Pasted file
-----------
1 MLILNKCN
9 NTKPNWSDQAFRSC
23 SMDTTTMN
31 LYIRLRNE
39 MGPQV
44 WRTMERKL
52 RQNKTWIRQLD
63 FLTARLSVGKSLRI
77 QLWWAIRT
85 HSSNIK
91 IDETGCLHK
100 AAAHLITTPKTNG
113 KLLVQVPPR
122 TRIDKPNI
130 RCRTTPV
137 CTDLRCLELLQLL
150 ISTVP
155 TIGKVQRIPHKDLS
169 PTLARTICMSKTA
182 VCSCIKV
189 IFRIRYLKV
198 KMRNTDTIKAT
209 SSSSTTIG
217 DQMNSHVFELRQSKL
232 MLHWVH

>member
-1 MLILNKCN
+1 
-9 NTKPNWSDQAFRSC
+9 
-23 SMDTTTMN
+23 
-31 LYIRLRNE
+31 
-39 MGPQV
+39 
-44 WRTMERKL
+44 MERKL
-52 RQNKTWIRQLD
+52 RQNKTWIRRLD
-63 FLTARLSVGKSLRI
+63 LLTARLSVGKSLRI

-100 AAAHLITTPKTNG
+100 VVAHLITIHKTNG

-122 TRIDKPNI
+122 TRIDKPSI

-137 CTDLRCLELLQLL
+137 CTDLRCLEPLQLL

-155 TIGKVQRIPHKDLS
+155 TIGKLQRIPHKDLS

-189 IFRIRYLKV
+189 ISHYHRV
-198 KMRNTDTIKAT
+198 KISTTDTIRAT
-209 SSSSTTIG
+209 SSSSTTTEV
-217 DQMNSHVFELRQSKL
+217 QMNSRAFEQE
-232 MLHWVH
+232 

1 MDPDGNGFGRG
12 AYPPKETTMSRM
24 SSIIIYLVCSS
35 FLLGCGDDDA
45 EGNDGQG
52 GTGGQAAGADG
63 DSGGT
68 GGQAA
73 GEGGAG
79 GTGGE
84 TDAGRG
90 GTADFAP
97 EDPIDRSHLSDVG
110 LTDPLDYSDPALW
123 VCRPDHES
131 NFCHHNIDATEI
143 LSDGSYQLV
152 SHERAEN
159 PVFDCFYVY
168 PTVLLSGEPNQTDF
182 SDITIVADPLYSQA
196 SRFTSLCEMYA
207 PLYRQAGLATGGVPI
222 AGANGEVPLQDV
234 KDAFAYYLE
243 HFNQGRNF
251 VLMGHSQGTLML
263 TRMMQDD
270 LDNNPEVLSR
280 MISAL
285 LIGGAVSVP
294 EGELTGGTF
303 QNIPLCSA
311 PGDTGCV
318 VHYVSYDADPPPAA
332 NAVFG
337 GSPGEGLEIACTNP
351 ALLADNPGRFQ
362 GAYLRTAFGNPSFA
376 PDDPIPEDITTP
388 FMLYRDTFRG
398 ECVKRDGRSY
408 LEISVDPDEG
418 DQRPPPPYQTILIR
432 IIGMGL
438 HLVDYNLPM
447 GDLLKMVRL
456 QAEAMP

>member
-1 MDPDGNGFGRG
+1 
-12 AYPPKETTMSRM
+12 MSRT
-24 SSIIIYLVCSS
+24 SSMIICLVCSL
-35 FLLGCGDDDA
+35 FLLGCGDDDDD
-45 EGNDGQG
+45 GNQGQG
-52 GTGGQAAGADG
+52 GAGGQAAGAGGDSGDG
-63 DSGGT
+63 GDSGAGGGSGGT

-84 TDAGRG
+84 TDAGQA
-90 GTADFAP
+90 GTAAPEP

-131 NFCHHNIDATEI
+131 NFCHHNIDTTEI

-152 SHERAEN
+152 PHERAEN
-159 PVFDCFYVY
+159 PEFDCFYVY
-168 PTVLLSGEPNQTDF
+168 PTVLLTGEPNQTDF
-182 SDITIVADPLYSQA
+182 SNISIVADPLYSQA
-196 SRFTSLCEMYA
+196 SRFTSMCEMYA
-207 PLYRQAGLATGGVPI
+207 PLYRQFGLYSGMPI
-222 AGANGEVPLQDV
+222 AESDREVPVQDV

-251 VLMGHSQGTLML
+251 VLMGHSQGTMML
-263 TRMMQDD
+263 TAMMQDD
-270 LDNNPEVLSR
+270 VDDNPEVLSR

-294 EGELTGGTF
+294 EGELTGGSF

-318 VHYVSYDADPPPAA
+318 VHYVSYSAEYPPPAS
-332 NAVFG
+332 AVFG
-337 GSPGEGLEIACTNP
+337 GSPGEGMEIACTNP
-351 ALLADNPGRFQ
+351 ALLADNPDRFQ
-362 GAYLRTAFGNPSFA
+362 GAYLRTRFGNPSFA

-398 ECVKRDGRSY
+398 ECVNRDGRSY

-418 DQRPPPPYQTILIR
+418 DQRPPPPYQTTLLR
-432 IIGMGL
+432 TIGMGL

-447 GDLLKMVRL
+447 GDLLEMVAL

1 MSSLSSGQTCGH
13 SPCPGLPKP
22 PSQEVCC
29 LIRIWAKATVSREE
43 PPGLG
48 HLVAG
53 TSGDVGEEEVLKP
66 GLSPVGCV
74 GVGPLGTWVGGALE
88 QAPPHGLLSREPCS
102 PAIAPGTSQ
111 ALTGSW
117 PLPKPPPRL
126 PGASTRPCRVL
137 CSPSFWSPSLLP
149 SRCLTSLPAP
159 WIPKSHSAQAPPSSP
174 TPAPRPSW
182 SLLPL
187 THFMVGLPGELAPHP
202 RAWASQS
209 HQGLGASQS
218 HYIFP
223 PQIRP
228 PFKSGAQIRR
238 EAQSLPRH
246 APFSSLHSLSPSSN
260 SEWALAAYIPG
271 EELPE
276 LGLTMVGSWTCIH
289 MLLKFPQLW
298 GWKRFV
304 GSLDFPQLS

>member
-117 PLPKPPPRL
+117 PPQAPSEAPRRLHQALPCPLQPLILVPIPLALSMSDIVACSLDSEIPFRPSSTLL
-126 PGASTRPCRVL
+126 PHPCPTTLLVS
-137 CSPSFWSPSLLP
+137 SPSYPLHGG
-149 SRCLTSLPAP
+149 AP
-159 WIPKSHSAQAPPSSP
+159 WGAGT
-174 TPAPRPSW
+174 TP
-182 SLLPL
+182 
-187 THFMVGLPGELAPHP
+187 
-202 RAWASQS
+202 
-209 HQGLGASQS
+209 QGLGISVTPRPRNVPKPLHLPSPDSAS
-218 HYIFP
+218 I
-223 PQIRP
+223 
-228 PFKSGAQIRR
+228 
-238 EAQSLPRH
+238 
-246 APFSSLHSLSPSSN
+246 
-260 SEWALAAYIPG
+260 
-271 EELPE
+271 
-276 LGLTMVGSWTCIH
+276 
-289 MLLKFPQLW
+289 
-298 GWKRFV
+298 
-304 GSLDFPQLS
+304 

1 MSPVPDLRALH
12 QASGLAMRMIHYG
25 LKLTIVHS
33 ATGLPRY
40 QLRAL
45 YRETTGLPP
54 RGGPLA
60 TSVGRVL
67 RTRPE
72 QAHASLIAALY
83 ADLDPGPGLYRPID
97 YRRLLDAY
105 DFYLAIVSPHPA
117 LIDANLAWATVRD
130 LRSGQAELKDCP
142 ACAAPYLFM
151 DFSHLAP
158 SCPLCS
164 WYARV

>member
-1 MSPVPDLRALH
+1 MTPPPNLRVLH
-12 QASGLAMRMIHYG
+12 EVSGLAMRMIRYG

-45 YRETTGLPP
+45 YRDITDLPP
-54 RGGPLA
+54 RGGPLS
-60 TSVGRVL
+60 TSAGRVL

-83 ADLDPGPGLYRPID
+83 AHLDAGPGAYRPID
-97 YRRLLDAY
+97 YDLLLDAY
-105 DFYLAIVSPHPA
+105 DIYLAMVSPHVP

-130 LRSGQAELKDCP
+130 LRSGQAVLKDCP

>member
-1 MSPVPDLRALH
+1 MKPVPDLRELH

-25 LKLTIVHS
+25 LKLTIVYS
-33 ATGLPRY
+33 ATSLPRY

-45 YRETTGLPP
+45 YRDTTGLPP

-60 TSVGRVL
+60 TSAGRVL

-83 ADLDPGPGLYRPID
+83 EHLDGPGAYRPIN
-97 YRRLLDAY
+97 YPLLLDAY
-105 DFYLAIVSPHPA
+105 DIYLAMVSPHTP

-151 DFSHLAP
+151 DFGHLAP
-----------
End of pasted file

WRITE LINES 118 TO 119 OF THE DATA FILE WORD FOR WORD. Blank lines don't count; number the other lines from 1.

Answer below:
-45 EGNDGQG
+45 GNQGQG